Betting shops cluster around particular high streets as well as certain boroughs. They are often conveniently located next to payday loan stores. Their staff, in colourfully branded caps and t-shirts, echo nearby fast food outlets. In Southwark, they are spreading on Rye Lane and the Walworth Road, opening up whenever another business goes under in the downturn. There are even rumours one may replace a local jobs centre.

"They (betting shops) are often located near post offices," says Ruth Champion, a therapeutic director from the problem gambling charity Gordon Moody. "We have to ask, are they targeting people coming out with a giro? It's getting harder and harder for the people we treat to be in a safe place."

All this is big money. The Gambling Commission estimates that the UK gambling industry was worth some £5.6 billion in 2010, and the betting sector represents 52 per cent of that market. It can't go on like this.

Ladbrokes on Peckham High Street was one of the shops kicked in during the August riots. I remember it left a cracked spider web of broken glass. There's a growing anger at these businesses from some of poorest people in the community I serve, and in others around the country. As a local councillor for the Lane, I want to revisit this topic, talk to the staff and customers in these shops and figure out what can be done. Although after the close call last night, I might go back at earlier hours.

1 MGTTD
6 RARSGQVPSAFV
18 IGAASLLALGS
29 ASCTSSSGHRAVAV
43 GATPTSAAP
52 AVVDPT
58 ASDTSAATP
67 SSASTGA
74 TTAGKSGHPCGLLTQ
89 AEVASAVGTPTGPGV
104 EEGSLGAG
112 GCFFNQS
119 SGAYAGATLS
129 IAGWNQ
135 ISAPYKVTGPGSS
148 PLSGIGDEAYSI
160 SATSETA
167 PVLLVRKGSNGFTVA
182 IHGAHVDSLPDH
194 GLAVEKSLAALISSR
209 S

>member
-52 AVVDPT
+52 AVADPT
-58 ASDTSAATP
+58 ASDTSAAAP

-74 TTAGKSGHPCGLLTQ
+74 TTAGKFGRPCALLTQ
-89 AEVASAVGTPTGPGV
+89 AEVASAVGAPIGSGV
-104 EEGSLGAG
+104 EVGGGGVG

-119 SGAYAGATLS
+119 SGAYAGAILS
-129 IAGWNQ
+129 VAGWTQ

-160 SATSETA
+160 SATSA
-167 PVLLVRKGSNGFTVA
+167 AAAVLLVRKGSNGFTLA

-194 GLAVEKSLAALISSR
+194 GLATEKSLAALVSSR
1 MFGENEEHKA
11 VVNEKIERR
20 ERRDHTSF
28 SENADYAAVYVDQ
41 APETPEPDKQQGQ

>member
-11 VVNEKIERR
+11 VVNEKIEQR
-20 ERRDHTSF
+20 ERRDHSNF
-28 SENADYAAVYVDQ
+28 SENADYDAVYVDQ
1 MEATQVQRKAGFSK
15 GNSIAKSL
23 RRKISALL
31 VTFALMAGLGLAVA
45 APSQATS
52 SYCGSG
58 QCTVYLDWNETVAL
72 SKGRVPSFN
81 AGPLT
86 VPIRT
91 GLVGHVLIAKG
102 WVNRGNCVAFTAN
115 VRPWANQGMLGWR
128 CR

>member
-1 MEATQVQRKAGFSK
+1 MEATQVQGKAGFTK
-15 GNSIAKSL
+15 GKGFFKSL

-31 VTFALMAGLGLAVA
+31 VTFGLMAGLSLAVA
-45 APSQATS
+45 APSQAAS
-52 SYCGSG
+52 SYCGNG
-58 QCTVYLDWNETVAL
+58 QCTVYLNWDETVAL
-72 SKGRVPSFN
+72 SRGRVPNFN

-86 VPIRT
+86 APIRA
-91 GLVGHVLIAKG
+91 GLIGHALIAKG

Rowenna Davis is a journalist and author of Tangled up in Blue: Blue Labour and the Struggle for Labour's Soul, published by Ruskin Publishing at £8.99. She is also a Labour councillor.

Rowenna Davis is Labour PPC for Southampton Itchen and a councillor for Peckham

Picture: ANDRÉ CARRILHO
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Leader: Boris Johnson, a liar and a charlatan

The Foreign Secretary demeans a great office of state with his carelessness and posturing. 

Boris Johnson is a liar, a charlatan and a narcissist. In 1988, when he was a reporter at the Times, he fabricated a quotation from his godfather, an eminent historian, which duly appeared in a news story on the front page. He was sacked. (We might pause here to acknowledge the advantage to a young journalist of having a godfather whose opinions were deemed worthy of appearing in a national newspaper.) Three decades later, his character has not improved.

On 17 September, Mr Johnson wrote a lengthy, hyperbolic article for the Daily Telegraph laying out his “vision” for Brexit – in terms calculated to provoke and undermine the Prime Minister (who was scheduled to give a speech on Brexit in Florence, Italy, as we went to press). Extracts of his “article”, which reads more like a speech, appeared while a terror suspect was on the loose and the country’s threat level was at “critical”, leading the Scottish Conservative leader, Ruth Davidson, to remark: “On the day of a terror attack where Britons were maimed, just hours after the threat level is raised, our only thoughts should be on service.”